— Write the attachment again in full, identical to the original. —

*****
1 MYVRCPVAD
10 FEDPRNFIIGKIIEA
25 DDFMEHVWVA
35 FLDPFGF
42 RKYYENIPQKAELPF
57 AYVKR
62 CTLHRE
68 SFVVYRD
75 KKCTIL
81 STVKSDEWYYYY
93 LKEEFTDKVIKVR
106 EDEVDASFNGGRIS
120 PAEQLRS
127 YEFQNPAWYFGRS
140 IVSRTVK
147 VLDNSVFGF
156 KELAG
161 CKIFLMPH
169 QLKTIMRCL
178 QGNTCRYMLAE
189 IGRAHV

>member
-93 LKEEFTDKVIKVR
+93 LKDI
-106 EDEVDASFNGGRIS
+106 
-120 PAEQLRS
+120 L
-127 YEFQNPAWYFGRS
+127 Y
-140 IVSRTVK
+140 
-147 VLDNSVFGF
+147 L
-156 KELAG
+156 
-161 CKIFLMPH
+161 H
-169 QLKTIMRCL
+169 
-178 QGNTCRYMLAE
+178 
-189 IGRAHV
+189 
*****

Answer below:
1 MYVRCPVAD
10 FEDPRNFIIGKIIEA
25 DDFMEHVWVA
35 FLDPFGF
42 RKYYENIPQKAELPF
57 AYVKR
62 CTLHRE
68 SFVVYRD
75 KKCTIL
81 STVKSDEWYYYY
93 LKEEFTDKVIKVR
106 EDEVDASFNGGRIS
120 PAEQLRS
127 YEFQNPAWYFGRS
140 IVSRTVK
147 VLDNSVFGF
156 KELAG
161 CKIFLMPH
169 QLKTIMRCL
178 QGNTCRYMLAE
189 IGRAHV

>member
-93 LKEEFTDKVIKVR
+93 LKDI
-106 EDEVDASFNGGRIS
+106 
-120 PAEQLRS
+120 L
-127 YEFQNPAWYFGRS
+127 Y
-140 IVSRTVK
+140 
-147 VLDNSVFGF
+147 L
-156 KELAG
+156 
-161 CKIFLMPH
+161 H
-169 QLKTIMRCL
+169 
-178 QGNTCRYMLAE
+178 
-189 IGRAHV
+189 